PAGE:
LA Maritime Institute holds Tribute to founder and visionary Jim Gladson
By Mark L. Friedman, RL contributor
The tall ships of the LA Maritime Institute, Exy Johnson and Irving Johnson, were in full sail and fully loaded as the ashes of LAMI founder Jim Gladson were distributed at sea, on Sunday, August 12.
The cannons fired, carnations were thrown, and later at the Celebration of Life memorial more than 150 community residents, former students of Jim Gladson, family, Area D alternative school and long-time LAMI supporters honored his life and the traditions and mission that he developed to create the Los Angeles Maritime Institute and its tall ships. It was a fitting tribute to a man and his vision for giving hope and direction to young people.
The day began with the flotilla of LAMI’s two tall ships, the twin brigantines, Irving Johnson and Exy Johnson, other small craft Cabrillo Beach Yacht Club committee boat and the City2Sea Streamliner heading out to sea from the San Pedro harbor and Ports O’Call.
The memorial meeting, chaired by Jim’s son Richard, included at least 30 veteran sailors, volunteers, shipmates and former students who sailed with Jim on his ships, including his sails up and down the Pacific Coast and to the Galapagos. Speakers reminisced about the founding of the “alternative school” on board in 1973 to the most current successes of LAMI in taking out more than 6,000 youth in this past year on the tall ships for science and math engagement, leadership development and recreational activities. Almost all of these were disadvantaged youth who came aboard thanks to the support of the Port of Los Angeles, and other sponsorships.
Jim taught science and geography at multiple grade levels in Los Angeles for more than 35 years. He took students out on his ketch, the Dubloon and after retiring from LAUSD he started the LA Maritime Institute Topsail Youth program with a team of volunteers and former students. In 2010, Jim received Tall Ships America’s highest honor, the lifetime achievement award for “A Lifetime of Dedication to Sail Training.”
Under his motto “school is where the kids are” the Topsail program grew on Swift of Ipswich, then Bill of Rights and now, Irving Johnson, and Exy Johnson. LAMI director Bruce Heyman told the crowd Jim’s “strong passion and commitment to his vision brought us together… you made LAMI, as volunteers and as financial supporters. This generation is honored to carry on the legacy, just think of the tens of thousands of youth whose lives were changed due to their experience on board our tall ship.”
In 1993 Jim and volunteers began sailing the Swift of Ipswich. LAMI then built and launched the twin brigantines, Exy Johnson and Irving Johnson, in the port of LA under Jim’s leadership. The vessels were designated as the Official Tall Ships and Maritime Ambassadors of the City of LA.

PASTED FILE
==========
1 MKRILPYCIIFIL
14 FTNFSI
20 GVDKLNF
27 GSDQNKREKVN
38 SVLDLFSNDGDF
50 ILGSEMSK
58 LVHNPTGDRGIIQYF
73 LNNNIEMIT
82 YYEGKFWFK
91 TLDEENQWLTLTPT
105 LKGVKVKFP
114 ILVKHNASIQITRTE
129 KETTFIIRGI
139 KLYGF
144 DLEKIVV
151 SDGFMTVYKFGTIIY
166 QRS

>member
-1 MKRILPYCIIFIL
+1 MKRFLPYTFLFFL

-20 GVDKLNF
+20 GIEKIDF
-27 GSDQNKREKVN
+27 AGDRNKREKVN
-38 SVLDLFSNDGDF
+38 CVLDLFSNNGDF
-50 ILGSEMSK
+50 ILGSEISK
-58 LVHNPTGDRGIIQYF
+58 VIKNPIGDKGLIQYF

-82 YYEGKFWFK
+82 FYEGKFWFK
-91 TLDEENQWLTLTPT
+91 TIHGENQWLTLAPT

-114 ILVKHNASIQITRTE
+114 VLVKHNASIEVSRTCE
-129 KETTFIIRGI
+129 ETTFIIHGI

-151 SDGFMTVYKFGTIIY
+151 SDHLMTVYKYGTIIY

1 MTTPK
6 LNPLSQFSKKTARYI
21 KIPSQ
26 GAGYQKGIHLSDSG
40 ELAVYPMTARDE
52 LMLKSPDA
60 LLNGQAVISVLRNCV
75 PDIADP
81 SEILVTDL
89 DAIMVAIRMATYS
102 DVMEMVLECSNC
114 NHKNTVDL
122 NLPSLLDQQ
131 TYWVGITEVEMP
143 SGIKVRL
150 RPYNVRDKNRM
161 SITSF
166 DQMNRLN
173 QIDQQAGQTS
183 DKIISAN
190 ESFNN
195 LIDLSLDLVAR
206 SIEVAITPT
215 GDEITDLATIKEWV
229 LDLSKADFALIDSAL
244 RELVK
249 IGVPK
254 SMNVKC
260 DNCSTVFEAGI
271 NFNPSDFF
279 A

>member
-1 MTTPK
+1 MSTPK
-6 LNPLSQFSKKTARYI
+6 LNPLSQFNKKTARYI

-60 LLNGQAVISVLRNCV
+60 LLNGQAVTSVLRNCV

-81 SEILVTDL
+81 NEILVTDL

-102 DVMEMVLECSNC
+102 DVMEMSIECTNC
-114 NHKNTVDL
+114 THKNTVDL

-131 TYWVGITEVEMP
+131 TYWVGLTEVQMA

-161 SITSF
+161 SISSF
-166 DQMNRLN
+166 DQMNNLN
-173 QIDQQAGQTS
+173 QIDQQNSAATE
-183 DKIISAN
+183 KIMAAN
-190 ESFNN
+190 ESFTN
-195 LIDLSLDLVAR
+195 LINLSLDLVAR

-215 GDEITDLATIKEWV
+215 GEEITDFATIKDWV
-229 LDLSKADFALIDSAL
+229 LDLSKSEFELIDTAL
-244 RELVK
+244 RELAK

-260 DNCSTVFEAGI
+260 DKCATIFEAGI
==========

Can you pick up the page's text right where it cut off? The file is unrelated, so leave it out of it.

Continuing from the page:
Sid Thompson, former superintendent of the LA schools and coordinator of an educational program that worked with Jim told the audience of their “close collaboration in insuring that thousands of LAUSD youth experienced onboard activities.”
Former teacher Elizabeth Neat, explained how Jim taught responsibility to youth, that youth had to work out their own issues in student centered education and activities.
Jim’s granddaughter, Sareta, explained how “he wanted you to do it yourself. He wanted us to figure it out ourselves.”
In a special issue of Random Lengths, the harbor independent newspaper, celebrating the 2005 Tall Ships LA Festival and the Los Angeles Maritime Institute, Jim and the Institute were featured throughout.
The cover photo is Jim and youth with the headline “Topsail Kids at the Helm … Youth Sailing Program Trains Children for Life.”
The issue includes inspiring articles with such titles as: “We Use the Sea to Train for Life… In the Wake of LAMI, Troubled Kids Can, Do Blossom.”
The memorial program includes excerpts from Capt. Jim Gladson’s writings:
“Real science consists of personal investigations followed by two questions: what did you find out? And what do you think about it? Obviously the only way to get a wrong answer would be to lie.”
In Launching the Twin Brigantines, Irving Johnson and Exy Johnson on April 27, 2002, he wrote “During the time we have been crafting these vessels another significant project has been just as busy. There is a factory or an assembly line somewhere in the region that is producing “at risk” kids at a prodigious rate… There is one endangered species we cannot possibly afford to turn our backs on and that’s our next generation… These vessels are designed to being built as warships for the 21st century. Our enemies are ignorance, fear and ineptitude; and above all, lack of confidence. I thank you for your support. But we still need your help to complete the ships to fit them out so that they can go forth and do battle with the conditions that produce so many kids whose personal visions do not yet include the expectation of a future with personal success.” (2002)
Random Lengths and LAMI urges the public to continue this legacy. Please visit the website (www.lamitopsail.org/activity/Jim-Gladson) and consider supporting and volunteering to re-furbish the Swift of Ipswich or be volunteer crew to work with youth on-board.